With the Harris-Grant bequest, the research focus of CSWS shifted from sociological research to multidisciplinary research on women. CSWS sponsored research on women in the sciences, humanities, and law.[11] By the late 1980s, CSWS had cooperative projects with the art museum, the women’s studies curriculum, and the campus library’s special collections. With the UO development fund, CSWS also established grants for women of color and graduate students studying women.[11]


Cheris Kramarae, CSWS director in the late 1980s, cited a wide variety of work that the Center contributed to during that period :

...a film about women migrant workers and the dangers of pesticides; the lives of Macedonian (Gypsy) women; ecofeminism; lesbians as metaphor in women’s literature; the economy of prostitution in East Asia; violence in the lives of low-income black women; prenatal care for low-income women; children’s health; housing for battered women; women’s access to public office and financial credit; and AIDS education in Africa.[11]

In the 1990s, in addition to direct support of interdisciplinary research and the Center's own research initiatives, CSWS sponsored forums to share ideas and research among scholars. One of the Center's 1992 research initiatives, Women in the Northwest, benefitted from a 1997 gift of US$100,000 from Mazie Giustina, enabling "ongoing research that linked theoretical, substantive, and policy concerns about women, work, families, economic restructuring, social policy, politics, and the law."[12] Research interest groups that CSWS established during the 1990s included initiatives in feminist humanities, "wired" humanities, and women’s health and aging. By 2009, funding from CSWS for faculty and graduate research in more than 20 departments had totaled more than US$2 million.[12]

In 2013, the Center awarded the first Le Guin Feminist Science Fiction Fellowship, a US$3,000 award supporting travel for "research on, and work with, the papers of feminist science fiction authors".[13][14]

A member of the National Council for Research on Women, CSWS is one of the oldest women’s research centers in the United States.[12]


  1. Sylvestre, Alan (6 November 2013). "Center for the Study of Women in Society at UO marks 40 years". KVAL. Archived from the original on 27 February 2016. Retrieved 27 February 2016.
  2. Emma Jeanes; David Knights; Patricia Yancey Martin (16 April 2012). Handbook of Gender, Work and Organization. John Wiley & Sons. p. 429. ISBN 978-1-119-99079-6.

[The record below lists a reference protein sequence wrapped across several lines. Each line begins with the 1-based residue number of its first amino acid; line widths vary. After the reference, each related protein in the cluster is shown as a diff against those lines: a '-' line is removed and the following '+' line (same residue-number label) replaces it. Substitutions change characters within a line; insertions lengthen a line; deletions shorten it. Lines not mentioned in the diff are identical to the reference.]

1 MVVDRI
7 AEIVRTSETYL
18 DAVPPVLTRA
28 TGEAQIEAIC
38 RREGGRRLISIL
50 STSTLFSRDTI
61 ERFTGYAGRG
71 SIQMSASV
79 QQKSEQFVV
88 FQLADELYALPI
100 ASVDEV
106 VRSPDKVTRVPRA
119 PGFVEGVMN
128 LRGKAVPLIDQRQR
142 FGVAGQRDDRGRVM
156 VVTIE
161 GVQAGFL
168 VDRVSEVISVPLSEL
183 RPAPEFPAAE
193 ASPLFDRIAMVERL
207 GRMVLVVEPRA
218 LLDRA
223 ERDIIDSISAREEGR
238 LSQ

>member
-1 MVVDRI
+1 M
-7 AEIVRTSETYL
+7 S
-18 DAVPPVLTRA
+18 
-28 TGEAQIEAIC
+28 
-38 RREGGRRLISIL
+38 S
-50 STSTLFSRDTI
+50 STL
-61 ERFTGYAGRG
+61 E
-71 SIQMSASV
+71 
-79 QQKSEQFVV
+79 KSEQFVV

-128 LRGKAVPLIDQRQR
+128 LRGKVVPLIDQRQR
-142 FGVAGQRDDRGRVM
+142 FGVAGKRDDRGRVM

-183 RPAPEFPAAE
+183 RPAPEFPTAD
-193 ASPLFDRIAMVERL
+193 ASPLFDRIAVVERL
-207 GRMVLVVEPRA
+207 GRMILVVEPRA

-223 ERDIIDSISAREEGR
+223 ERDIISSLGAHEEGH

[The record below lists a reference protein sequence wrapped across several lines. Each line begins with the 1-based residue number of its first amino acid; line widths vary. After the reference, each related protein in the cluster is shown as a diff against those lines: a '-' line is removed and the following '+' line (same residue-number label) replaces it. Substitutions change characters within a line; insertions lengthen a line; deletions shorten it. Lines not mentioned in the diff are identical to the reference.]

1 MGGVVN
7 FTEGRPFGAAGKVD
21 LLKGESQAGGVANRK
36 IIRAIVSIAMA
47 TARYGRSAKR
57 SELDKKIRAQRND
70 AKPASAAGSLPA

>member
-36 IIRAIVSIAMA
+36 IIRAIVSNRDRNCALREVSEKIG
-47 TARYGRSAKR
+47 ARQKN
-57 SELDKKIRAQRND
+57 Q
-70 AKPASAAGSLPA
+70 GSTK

3. Acker, Joan; Gray, Jane; Mitchell, Joyce (23 October 1970). "The Status of Women at the University of Oregon. Report of an Ad Hoc Committee.". Oregon Digital.
  4. 1 2 3 Evans, Alice (2009). "Confronting Gender Inequity". University of Oregon, CSWS. Retrieved 15 October 2016.
  5. 1 2 3 4 Brenner, Alletta; Clark, Suzanne; Frank, David (24 August 2006). "History of the Center for the Study of Women in Society at the University of Oregon" (PDF). Retrieved 17 October 2016.
  6. "Miriam Johnson, In Memoriam". Center for the Study of Women in Society (CSWS). Winter 2008. Retrieved 17 October 2016.
  7. 1 2 3 4 Clark, Robert (18 August 1997). "Robert Clark Letter - Center for the Study of Women in Society (CSWS)". Center for the Study of Women in Society (CSWS). Retrieved 17 October 2016.
  8. Susan Henry (2012). Anonymous in Their Own Names: Doris E. Fleischman, Ruth Hale, and Jane Grant. Vanderbilt University Press. p. 228. ISBN 978-0-8265-1846-0.
  9. 1 2 "Gift to Coast Women's Center". The New York Times. 4 October 1983. ISSN 0362-4331. Retrieved 17 October 2016.
  10. "40 Years Strong, a Timeline of Feminist Research, Teaching, and Activism on Campus". University of Oregon (CSWS). 16 October 2013. Retrieved 17 October 2016.
  11. 1 2 3 "History - Center for the Study of Women in Society (CSWS)". Center for the Study of Women in Society (CSWS). 2009. Retrieved December 1, 2016.
  12. 1 2 3 Evans, Alice (2016). "Women in the Northwest". Center for the Study of Women in Society (CSWS). Retrieved December 1, 2016.
  13. "Le Guin Fellowship". Center for the Study of Women in Society (CSWS). 2016. Retrieved December 1, 2016.
  14. "Le Guin Feminist SF Fellowship". Locus Online News. August 10, 2016. Retrieved December 1, 2016.

External links